Technology

Spy agencies want to accurately ID people from drones and rooftops

Taking biometric recognition to a higher level

IARPA surveillance
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Combining facial and body recognition from above, spy agencies are researching how to identify people at long range from drones and rooftops.

“Biometric recognition and identification at altitude and range may support protection of critical infrastructure and transportation facilities, military force protection, and border security” – IARPA

The Intelligence Advanced Research Projects Activity (IARPA) is holding solicitations for its Biometric Recognition and Identification at Altitude and Range (BRIAR) program through October 21.

You may be aware of some of the technologies going into this program, such as facial recognition; however, BRIAR is taking it a step further by looking into “whole-body identification, gait recognition, and/or anthropomorphic classification (e.g., height, gender).”

According to IARPA, “The fusion of multiple biometric signatures to address these limitations remains underserved by the research community.”

Not only will the BRIAR program look to identify and recognize people at long range and high altitudes, it will do so by exploring “severe pitch angles (>20 degrees)” so that the cameras can ID people from a wide variety of angles.

Also included in the scope of BRIAR is how can people be identified by how they walk, also known as gait recognition, which China is testing out for law enforcement purposes.

Startups have already been tackling gait recognition for some time.

Wobot Intelligence, for example, helps businesses make sense of CCTV data by implementing a layer of Artificial Intelligence which makes the system capable of doing surveillance on behalf of the human eye.

Read More: ‘Privacy is a myth’: AI for surveillance startup Wobot CPO

The Indian startup uses AI in surveillance footage for:

  • Activity Recognition, which is used to deduce human actions in present state, based upon complete action executions, and action prediction to predict human actions in future state based upon incomplete action executions.
  • Facial Recognition, which is a category of biometric software that maps an individual’s facial features mathematically and stores the data as a faceprint. The software uses deep learning algorithms to compare a live capture or digital image to the stored faceprint in order to verify an individual’s identity.
  • Object Detection, which is used to notice or discover the presence of real-world objects within an image or video frame and to be able to tell an object apart from the static background.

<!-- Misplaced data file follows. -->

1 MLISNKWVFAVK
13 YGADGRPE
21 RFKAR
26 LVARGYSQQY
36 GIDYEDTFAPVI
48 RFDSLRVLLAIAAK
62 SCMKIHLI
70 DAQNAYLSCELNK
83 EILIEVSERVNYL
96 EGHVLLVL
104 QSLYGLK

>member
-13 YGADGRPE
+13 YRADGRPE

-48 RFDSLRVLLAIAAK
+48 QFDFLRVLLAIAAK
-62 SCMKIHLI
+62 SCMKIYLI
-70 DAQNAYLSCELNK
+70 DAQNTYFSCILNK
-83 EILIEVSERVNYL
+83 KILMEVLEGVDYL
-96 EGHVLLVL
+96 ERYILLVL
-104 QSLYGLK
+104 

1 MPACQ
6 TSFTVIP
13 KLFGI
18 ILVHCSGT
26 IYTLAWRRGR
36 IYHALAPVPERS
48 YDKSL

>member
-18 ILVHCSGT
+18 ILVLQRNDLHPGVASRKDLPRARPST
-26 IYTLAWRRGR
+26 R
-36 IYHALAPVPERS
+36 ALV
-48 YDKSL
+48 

• Posture Detection, which is done by determining three dimensional orientations by tracking the movement and orientation of a body with respect to a custom axes. Its use cases include real-time posture detection (talking on the phone, aggressive behavior, etc.), kinect and 3D camera based body posture detection.

The latest move by the intelligence community seems like the next logical step following other research programs into computer vision that would appear to complement the mission scope of BRIAR.

IARPA’s Janus program was launched “to dramatically improve the current performance of face recognition tools by fusing the rich spatial, temporal, and contextual information available from the multiple views captured by today’s ‘media in the wild.'”

And IARPA’s Activities in Extended Video (ActEV) Prize Challenge was set “to create algorithms that detect and localize activities in video.”

Read More: Every move you make IARPA will be watching you

These programs combine technologies such as:

  • Facial recognition
  • Body recognition
  • Computer vision
  • Drones
  • Robotics
  • Activity Detection
  • Gait recognition
  • And a host of other biometric technologies

When you combine all the technologies together, you get a sophisticated, state-of-the-art, cutting-edge, and whatever other clichéd buzzwords you can think of to describe a massive undertaking in surveillance.

“Further research in the area of biometric recognition and identification at altitude and range may support protection of critical infrastructure and transportation facilities, military force protection, and border security,” according to IARPA.

Once this goes through law enforcement, intelligence and military use, where will it go next?

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Tim Hinchliffe
Tim Hinchliffe is the editor of The Sociable. His passions include writing about how technology impacts society and the parallels between Artificial Intelligence and Mythology. Previously, he was a reporter for the Ghanaian Chronicle in West Africa and an editor at Colombia Reports in South America. tim@sociable.co